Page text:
- Meta-practice skills for setting up systems of practice: whether automated document assembly or coding of rules for e-discovery, understanding practice at the next level of abstraction, and being able to embody that practice in some form of technology, is increasingly a required practice management ability.
In terms of using technology to meet these needs, I focus on two main areas:
- Using technology to support authentic practice -- specifically, clinical programs should invest adequate resources to get their case management systems and related technologies fully staffed and operational.
- Creating simulations to convey specific learning. I don't just mean Second Life and its flashy ilk. See my previous posts (part 1; part 2; part 3 is still forthcoming).
One technology-related skill which I didn't really cover too closely, but which in retrospect I feel is particularly important for the majority of lawyers, is technology management. The case for why most law schools should cover this topic is pretty simple:
- Most lawyers are in small or solo practice.
- Small/solo practice attorneys have very little access to technology infrastructure or training.
- Lawyers in these practices bear a much larger responsibility for managing their offices than peers in larger firms, by simple division of labor.
The most compelling case for upgrading most attorneys' basic tech skills is the fact that, while the total number of attorneys is growing slowly, the proportion of them serving moderate- and low-income Americans is shrinking rapidly as mega-firms gobble up a larger percentage of practicing attorneys, especially younger ones. Yet, we all know that the deficit of services for average Americans is huge. Technology can help leverage these attorneys to bridge that gap, yet most solo and small-firm practitioners are starving for basic backoffice and similar technical support.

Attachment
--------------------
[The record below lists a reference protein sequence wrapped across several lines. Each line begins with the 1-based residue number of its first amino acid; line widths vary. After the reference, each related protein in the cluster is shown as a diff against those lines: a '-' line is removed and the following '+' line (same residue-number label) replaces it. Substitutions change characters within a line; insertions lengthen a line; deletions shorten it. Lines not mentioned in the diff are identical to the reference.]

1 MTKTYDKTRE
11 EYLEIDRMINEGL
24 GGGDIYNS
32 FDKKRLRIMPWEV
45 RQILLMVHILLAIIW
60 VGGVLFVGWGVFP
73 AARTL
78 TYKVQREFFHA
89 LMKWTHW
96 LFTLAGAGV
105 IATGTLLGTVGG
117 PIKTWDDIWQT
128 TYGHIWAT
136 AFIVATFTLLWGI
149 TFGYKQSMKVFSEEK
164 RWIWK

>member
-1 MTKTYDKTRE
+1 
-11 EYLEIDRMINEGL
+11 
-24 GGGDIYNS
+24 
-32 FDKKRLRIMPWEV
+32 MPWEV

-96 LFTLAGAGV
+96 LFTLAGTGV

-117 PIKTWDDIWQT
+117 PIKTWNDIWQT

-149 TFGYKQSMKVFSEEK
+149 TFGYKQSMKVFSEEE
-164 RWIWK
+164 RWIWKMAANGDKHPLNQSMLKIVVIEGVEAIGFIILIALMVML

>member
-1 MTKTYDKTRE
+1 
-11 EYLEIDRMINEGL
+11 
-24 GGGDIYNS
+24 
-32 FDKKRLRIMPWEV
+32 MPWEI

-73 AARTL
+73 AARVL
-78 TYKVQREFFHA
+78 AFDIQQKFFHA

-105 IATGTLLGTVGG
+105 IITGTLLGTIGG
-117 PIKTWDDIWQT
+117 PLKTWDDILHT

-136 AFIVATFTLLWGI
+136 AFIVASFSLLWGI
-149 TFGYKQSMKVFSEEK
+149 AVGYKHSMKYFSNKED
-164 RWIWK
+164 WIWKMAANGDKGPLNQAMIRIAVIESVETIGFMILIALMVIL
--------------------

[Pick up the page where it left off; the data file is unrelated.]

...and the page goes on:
March 26, 2007
The Al Gore Law School?
What would a sustainable law school look like? What practices might a law school follow in order to reduce its adverse environmental impact? What works? What doesn't?
Consider some possible examples:
Coursepacks might be delivered electronically. However, I suspect that most, and perhaps all, students would simply print them out. Perhaps law schools could provide Sony Readers to students, allowing them to read (and mark-up) material without printing it out.
Electricity consumption might be reduced by, for example, reducing temperature management during off hours. However, students and faculty might occupy the building at all hours (this helps students prepare for their lives in practice).